Destinations

Locations

A cultural tour of Frankfurt

Is this Germany’s answer to Manhattan? As the EU’s financial capital, the city presents a mountain range of skyscrapers bursting out of a dense cordon of urban trees. Down at street level, Frankfurt’s riverside is lined with internationally renowned museums, Museum Embankment (Museumssufer). Picture www.frankfurt-tourismus.de

Is Frankfurt, the high-rise city on the river Main, Germany’s answer to Manhattan? It certainly feels like it. As the EU’s financial capital, the city presents a mountain range of skyscrapers bursting out of a dense cordon of urban trees.
Sir Norman Foster’s graceful 900 ft  Commerzbank Tower is one of Europe’s tallest offices. Visitors may ride to the top of another tall building, the Main Tower, for a 600 ft high view deep into the countryside.
Down at street level, where much of the heart of old Frankfurt was destroyed by Allied bombers in the Second World War, they reassembled the old city on the original layout - churches, City Hall, cathedral, Goethe’s House and the Old Opera House.
In this capital of high finance, the cultural attractions are gold standard. Frankfurt’s riverside is lined with internationally renowned museums,
The idea of Frankfurt’s museum embankment was developed in the 1980s, to showcase culture and urban design. Several 19th century buildings were hollowed out, and refitted as exhibition areas. Their grand facades continue to shape the landscape along the southern bank of the Main.
The standout galleries and museums include the Archaeological Museum; the Städel Museum, with its overview of 700 years of art history; and the Museum of Natural History, one of Germany’s oldest and largest museums of natural science. There are exhibitions throughout the year. May and August are the months for festivals and cultural events.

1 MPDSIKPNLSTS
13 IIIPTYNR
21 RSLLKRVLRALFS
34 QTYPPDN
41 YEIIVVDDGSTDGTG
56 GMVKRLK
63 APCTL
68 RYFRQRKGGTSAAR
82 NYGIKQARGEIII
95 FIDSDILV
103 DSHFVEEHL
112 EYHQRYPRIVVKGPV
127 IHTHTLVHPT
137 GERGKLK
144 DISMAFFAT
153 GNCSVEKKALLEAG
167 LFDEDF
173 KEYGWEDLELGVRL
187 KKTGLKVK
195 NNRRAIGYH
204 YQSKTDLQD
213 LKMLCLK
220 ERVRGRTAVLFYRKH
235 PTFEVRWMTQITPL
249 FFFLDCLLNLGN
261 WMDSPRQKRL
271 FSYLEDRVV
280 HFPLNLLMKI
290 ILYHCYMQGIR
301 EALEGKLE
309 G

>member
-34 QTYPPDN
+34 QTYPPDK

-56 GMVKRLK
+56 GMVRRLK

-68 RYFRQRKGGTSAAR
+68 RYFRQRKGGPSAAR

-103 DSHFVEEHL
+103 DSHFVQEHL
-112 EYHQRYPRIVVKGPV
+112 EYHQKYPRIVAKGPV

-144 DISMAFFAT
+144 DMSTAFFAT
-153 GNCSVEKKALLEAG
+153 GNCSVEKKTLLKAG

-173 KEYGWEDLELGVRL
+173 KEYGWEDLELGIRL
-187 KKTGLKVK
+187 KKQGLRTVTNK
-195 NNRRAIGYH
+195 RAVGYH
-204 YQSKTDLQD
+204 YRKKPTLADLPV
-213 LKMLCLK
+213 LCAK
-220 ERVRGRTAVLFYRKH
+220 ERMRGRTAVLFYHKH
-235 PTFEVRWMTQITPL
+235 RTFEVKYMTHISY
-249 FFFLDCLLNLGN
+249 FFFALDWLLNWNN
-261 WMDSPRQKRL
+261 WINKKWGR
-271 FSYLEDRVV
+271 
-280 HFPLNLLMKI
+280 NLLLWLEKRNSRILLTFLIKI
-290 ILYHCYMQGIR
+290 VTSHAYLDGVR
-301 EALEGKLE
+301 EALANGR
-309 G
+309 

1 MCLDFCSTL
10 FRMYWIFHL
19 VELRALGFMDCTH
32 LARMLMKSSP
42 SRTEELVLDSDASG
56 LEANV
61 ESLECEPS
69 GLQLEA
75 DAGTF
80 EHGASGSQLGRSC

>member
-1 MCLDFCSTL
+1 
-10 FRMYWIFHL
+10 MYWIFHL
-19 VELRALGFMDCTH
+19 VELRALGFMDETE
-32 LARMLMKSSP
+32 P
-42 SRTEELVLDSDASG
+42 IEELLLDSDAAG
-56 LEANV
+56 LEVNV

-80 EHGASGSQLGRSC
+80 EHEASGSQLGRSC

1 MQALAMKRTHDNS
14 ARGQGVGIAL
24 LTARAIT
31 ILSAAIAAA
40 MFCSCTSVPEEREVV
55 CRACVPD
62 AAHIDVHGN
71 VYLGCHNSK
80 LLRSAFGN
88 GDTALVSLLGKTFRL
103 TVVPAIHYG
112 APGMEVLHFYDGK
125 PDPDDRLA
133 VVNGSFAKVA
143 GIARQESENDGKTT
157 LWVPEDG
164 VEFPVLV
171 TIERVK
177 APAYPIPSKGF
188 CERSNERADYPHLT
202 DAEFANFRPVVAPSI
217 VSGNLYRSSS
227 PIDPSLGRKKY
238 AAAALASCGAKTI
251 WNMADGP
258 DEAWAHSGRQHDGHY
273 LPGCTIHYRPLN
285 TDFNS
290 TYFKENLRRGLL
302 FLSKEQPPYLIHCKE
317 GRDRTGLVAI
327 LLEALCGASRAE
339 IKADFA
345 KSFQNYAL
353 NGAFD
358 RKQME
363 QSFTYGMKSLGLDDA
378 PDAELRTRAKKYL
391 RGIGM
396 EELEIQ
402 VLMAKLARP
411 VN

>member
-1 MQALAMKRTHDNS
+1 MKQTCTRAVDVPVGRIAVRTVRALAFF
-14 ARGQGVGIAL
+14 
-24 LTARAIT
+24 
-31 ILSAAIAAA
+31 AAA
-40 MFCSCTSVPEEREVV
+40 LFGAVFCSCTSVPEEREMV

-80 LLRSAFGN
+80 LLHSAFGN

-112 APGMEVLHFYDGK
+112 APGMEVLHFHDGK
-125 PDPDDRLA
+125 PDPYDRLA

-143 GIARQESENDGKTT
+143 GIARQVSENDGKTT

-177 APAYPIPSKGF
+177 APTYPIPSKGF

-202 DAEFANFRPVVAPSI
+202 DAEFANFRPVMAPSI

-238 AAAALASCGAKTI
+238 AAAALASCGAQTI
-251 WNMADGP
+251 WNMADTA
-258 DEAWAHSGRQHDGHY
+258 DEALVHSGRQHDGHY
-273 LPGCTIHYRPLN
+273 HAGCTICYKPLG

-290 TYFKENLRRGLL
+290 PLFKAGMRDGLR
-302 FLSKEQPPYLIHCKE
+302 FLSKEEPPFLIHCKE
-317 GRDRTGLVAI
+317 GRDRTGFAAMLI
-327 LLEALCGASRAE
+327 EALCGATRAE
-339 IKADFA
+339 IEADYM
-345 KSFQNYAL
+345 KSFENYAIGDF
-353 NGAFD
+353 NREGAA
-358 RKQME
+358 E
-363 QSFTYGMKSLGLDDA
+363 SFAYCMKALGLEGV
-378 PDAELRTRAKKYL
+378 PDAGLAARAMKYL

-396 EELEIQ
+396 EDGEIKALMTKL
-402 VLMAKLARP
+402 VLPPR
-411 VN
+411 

On 04th May 2013, 40 museums and art galleries in Frankfurt and Offenbach come together to stage Museum Night. It’s a rich programme of live music, readings, theatre and dance performances that run late into the night. There’s a full supporting menu (of food) from around the globe.
The emphasis in this year’s Museum Night will be on Frankfurt’s East End, with an exhibition highlighting the centenary of the city’s Osthafen, or Eastern Harbour.
Activities and events take place here and all around the new European Central Bank. The festival ticket (€12.00) lets visitors into participating museums and art galleries.
Free shuttle busses will run between the museums during the festival. A shuttle ship will be ferrying festival visitors from Eiserne Steg footbridge to the Städel Museum and back.
Running at the same time as Museum Night is Vkunst Frankfurt, on 03rd and 04th May in the Fahrgasse, between the Museum of Modern Art and Alte Brücke, the Old Bridge.
The exhibition is dedicated to video and media art. 25 galleries are involved. The motto for 2013 is “Wherever You Are”, a reference to the slow disappearance of international borders and the nomadic nature of today’s societies.
Each year on the last August weekend (23 to 25 August this year) Frankfurt stages the Museum Embankment Festival. Many museums stay open late. There is international cuisine, live music and stage performances all along the riverside.
One attraction is the guided tour of the art collections of selected Frankfurt’s banks. Tickets are free, but it’s best to book them well ahead of time. At € 4.00, the Museum Embankment Festival button offers admission to participating exhibition venues, including the aforementioned banks.

Museum Embankment